One reason why people generally use the term 'travellers' is to avoid the complications of separating out the different types of traveller, all of whom fiercely defend their own lifestyle as quite different to those of all the other travellers.

Part of my family worked and lived alongside one of the most well known of UK Gypsy families - the Boswells - at the turn of the 19th/20th century when Blackpool was developing around what is now the Pleasure Beach. I learnt from an early age that Romanies are people to be respected as any other.

There is a world of difference between Romanies, Irish Tinkers, Pykies, New Age Travellers (the travelling Hippies of the 60s and 70s), fairground families and workers, Circus families and workers and people like me who, like my maternal Grandmother a hundred years ago, travel my show around the UK outdoor showgrounds from Easter to October and the town and city centres the rest of the year.

Any group of people, whoever they are will be a mix of the good and the not so good - in every application of that word.

It is a fact that in the UK people who travel are often of 'No Fixed Abode' which infers distrust. Indeed, at one time the police could stop and check your address and if a traveller - of no fixed abode - demand proof of self sufficiency. You had to produce a shilling (one twelfth of a pound sterling) as that was considered the minimum required to obtain a nights lodging. That fell into disuse in the 1970s. Indeed, and again until only a few years ago, any actor or entertainer was automatically considered under the Vagrancy Act along with Thieves and Vagabonds.

You see, the people who create the rules live in big houses and only ever dream of running away to live in the circus.

Anyone really interested in UK entertainers and travellers of old should consult the UK Census Returns from 100 and more years ago. Here they will find the people recorded who lived in caravans where they were on Census Day. My neighbour recently checked an old census for his and the surrounding cottages. Surprising result. They were being used as theatrical lodgings.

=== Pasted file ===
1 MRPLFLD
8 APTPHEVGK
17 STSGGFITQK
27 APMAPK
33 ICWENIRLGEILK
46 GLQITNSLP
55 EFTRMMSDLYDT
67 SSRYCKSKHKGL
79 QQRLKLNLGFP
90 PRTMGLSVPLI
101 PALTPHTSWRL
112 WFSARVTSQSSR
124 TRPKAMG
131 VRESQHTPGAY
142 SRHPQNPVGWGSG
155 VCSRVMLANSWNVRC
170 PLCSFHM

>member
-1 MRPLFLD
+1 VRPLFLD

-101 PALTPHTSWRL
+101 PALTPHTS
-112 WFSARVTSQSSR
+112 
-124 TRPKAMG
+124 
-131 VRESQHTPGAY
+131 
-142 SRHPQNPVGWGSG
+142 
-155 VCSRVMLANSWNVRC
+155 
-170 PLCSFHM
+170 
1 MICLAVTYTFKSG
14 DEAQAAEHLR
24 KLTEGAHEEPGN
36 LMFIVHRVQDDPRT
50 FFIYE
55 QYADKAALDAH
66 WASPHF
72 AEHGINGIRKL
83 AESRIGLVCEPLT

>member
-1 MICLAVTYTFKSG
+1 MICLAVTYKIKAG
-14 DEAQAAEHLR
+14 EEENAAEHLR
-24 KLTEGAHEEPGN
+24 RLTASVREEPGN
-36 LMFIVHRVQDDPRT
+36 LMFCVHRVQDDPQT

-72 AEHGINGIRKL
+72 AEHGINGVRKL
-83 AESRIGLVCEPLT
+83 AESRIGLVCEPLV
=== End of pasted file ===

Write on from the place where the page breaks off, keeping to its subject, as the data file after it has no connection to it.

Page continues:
Some cottages had people from the local theatre show who were of 'no fixed abode' - many variety/vaudeville acts owned no property and spent their entire lives in lodgings. His cottage was accommodating a Mr Fred Karno whose company were in the other cottages. He had Bed and Board and it appears also the use of the landlord's daughter who he took with him when he moved on and eventually married her when it was lawful. At the time she was only 14. I think he eventually left her here in the UK when he moved to America.

And next door was lodging another of his company who went with him to America. A Mr Charles Chaplin.

I wonder whatever happened to him?
Message: Posted by: Russell Davidson (Mar 15, 2011 08:45AM)
[quote]
On 2011-03-15 05:50, TonyB2009 wrote:
Yes, Russell, it makes you a racist and a bigot. There's nothing more to add, really. I don't accept justifications for racism.
[/quote]

Well maybe one day someone will invade your life, make it a misery & commit acts of violence towards you. Then you can be aloof & still love them regardless.
Message: Posted by: magicgeorge (Mar 15, 2011 10:29AM)
[quote]
On 2011-03-15 09:45, Russell Davidson wrote:
Well maybe one day someone will invade your life, make it a misery & commit acts of violence towards you. [/quote]

Insert 1970s marriage gag here.

I sincerely hope nothing of the sort happens to Tony but if it did maybe he'd view that "someone" as a bad person rather than that person's community or culture.

I'm sorry to hear you had a bad experience, Russell. It doesn't justify your opinions though.
Message: Posted by: TonyB2009 (Mar 15, 2011 11:23AM)
I'm with George on this one.